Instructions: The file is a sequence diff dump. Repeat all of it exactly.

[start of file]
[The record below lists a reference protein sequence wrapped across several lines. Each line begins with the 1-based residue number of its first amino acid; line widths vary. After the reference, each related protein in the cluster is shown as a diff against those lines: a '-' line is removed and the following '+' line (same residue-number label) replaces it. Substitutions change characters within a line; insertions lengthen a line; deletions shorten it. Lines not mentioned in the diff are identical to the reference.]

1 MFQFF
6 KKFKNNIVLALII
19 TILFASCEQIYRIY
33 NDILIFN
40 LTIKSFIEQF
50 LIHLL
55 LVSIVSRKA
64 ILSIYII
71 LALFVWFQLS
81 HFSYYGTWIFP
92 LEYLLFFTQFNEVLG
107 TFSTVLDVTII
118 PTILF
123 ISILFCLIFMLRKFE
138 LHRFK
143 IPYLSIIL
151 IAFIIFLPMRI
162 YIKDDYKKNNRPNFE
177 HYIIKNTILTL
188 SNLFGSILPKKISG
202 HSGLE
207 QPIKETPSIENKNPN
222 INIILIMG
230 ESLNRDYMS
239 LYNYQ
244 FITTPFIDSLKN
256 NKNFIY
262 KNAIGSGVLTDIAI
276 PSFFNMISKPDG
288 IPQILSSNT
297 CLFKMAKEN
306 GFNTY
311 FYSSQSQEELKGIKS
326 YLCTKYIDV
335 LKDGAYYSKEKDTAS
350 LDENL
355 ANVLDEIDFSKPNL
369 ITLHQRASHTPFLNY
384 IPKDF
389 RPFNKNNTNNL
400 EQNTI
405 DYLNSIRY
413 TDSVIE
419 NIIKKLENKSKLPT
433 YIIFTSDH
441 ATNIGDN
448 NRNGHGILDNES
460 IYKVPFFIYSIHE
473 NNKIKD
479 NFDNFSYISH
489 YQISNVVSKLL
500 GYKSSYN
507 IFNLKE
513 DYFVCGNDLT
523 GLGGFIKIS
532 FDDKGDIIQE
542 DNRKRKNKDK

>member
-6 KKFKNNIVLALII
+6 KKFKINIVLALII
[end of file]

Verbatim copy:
[The record below lists a reference protein sequence wrapped across several lines. Each line begins with the 1-based residue number of its first amino acid; line widths vary. After the reference, each related protein in the cluster is shown as a diff against those lines: a '-' line is removed and the following '+' line (same residue-number label) replaces it. Substitutions change characters within a line; insertions lengthen a line; deletions shorten it. Lines not mentioned in the diff are identical to the reference.]

1 MFQFF
6 KKFKNNIVLALII
19 TILFASCEQIYRIY
33 NDILIFN
40 LTIKSFIEQF
50 LIHLL
55 LVSIVSRKA
64 ILSIYII
71 LALFVWFQLS
81 HFSYYGTWIFP
92 LEYLLFFTQFNEVLG
107 TFSTVLDVTII
118 PTILF
123 ISILFCLIFMLRKFE
138 LHRFK
143 IPYLSIIL
151 IAFIIFLPMRI
162 YIKDDYKKNNRPNFE
177 HYIIKNTILTL
188 SNLFGSILPKKISG
202 HSGLE
207 QPIKETPSIENKNPN
222 INIILIMG
230 ESLNRDYMS
239 LYNYQ
244 FITTPFIDSLKN
256 NKNFIY
262 KNAIGSGVLTDIAI
276 PSFFNMISKPDG
288 IPQILSSNT
297 CLFKMAKEN
306 GFNTY
311 FYSSQSQEELKGIKS
326 YLCTKYIDV
335 LKDGAYYSKEKDTAS
350 LDENL
355 ANVLDEIDFSKPNL
369 ITLHQRASHTPFLNY
384 IPKDF
389 RPFNKNNTNNL
400 EQNTI
405 DYLNSIRY
413 TDSVIE
419 NIIKKLENKSKLPT
433 YIIFTSDH
441 ATNIGDN
448 NRNGHGILDNES
460 IYKVPFFIYSIHE
473 NNKIKD
479 NFDNFSYISH
489 YQISNVVSKLL
500 GYKSSYN
507 IFNLKE
513 DYFVCGNDLT
523 GLGGFIKIS
532 FDDKGDIIQE
542 DNRKRKNKDK

>member
-6 KKFKNNIVLALII
+6 KKFKINIVLALII